…BUT CREDITS, ECONOMIC GROWTH COULD BE A MIXED BLESSING FOR PRIVATIZATION.
Publication: Monitor Volume: 5 Issue: 235
These improvements in the country’s fiscal and growth prospects should also improve Kazakhstan’s investment environment. This was apparent in Astana’s ability to float eurobonds during September and November, at a time when no other CIS economies were sufficiently creditworthy to tap the international capital markets. A better investment environment could also allow Astana to re-introduce its “blue-chip” privatization program, under which the government has pledged to sell state holdings in some of Kazakhstan’s leading companies, including the Mangistaumunaigaz and Aktobemunaigaz oil firms, the zinc producer Kazzinc and the Kazakhmys copper smelter (Russian agencies, Central Asia and Caucuses Business Report, October 25-31).
Recent indications, however, suggest that these improvements in Kazakhstan’s fiscal and growth prospects are reducing the government’s interest in privatization. On November 24 the Finance Ministry announced the formal cancellation of the partial sale of the government’s 25 percent stake in the lucrative Tengizchevroil joint venture, which was thought to be worth as much as US$1 billion (Reuters, November 24). The possible sale of part of the state’s Tengiz share had been quite controversial because it was regarded by much of Kazakhstan’s political and business elite as a key investment in the country’s future. Its cancellation therefore does not come as a surprise, and is unlikely to generate future recriminations.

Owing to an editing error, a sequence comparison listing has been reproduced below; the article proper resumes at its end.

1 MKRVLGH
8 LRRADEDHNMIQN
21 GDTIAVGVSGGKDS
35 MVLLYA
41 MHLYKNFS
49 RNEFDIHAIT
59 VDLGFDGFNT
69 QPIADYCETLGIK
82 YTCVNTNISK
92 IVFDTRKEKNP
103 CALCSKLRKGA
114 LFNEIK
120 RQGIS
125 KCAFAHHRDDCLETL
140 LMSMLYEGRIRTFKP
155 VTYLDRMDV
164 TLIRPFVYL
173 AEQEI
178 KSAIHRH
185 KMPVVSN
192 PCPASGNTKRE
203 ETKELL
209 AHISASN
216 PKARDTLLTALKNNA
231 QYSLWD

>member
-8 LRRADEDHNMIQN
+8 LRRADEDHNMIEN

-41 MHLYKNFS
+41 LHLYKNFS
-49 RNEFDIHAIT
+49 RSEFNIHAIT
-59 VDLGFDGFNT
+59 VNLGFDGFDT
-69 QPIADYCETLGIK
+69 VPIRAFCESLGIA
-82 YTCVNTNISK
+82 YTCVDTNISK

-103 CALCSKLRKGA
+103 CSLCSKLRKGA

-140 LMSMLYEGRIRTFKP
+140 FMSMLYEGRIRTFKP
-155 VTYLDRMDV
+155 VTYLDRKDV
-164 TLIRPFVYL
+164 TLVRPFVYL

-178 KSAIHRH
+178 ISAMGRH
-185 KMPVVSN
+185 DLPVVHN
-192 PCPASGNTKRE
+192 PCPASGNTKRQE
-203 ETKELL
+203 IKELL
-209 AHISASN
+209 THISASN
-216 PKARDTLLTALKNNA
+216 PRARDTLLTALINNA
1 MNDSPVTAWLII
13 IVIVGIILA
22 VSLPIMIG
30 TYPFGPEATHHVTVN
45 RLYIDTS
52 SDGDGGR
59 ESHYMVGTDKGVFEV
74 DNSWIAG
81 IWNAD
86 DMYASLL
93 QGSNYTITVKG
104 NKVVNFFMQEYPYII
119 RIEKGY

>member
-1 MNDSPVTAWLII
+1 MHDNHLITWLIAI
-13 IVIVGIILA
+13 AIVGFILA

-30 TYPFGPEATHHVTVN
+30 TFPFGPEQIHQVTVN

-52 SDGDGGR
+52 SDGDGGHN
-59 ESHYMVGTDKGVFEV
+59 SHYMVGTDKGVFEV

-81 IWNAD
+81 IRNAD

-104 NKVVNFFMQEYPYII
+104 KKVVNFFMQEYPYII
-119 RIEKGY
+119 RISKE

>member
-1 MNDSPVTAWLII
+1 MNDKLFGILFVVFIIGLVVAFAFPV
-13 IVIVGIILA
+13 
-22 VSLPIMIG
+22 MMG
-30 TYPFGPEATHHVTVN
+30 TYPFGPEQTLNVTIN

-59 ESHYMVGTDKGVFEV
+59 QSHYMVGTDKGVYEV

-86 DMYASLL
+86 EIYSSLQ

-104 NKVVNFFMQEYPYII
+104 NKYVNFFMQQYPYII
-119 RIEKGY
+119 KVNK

By contrast, the Kazakhmys “loan for shares” deal could generate quite a bit of controversy down the road. In exchange for the US$100 million loan provided to the state budget by Kazakhmys last month, the government allowed Kazakhmys management to assume control over the state’s 35 percent equity stake in the company (Reuters, November 9). This agreement will allow the smelter’s current management, whose management contract expires in June 2000, to extend its control over the company for another three years. It also effectively removes Kazakhmys from Kazakhstan’s “blue chip” privatization program, which is intended to both provide revenues for the state budget and restructure some of Kazakhstan’s key companies.
In some ways, the Kazakhmys arrangement hearkens back to Russia’s ill-fated “loans for shares” privatization deals in 1995. In exchange for providing credits to the state budget, these deals allowed managers to acquire “temporary” control over many of Russia’s leading oil and metallurgical companies. When these credits were not repaid on time, temporary control over these assets became de facto managerial ownership. While the “loans” did provide income for the state budget, these revenues were generally only a fraction of the sums for which these companies could have been sold (at that time). in open privatization tenders. Instead, these deals were a way of transferring ownership of key companies to “trusted” insider/oligarchs, who then supported Boris Yeltsin’s 1996 re-election. These deals also ensured that some of Russia’s leading companies would remain under Russian control. But while the Kazakhmys arrangement could turn out to a similar sweetheart deal, there would seem to be at least one key difference in “loans for shares a la Astana”: Kazakhmys is controlled not by Kazakhs, but by Korea’s Samsung conglomerate, which already owns a 40-percent stake in the smelter.
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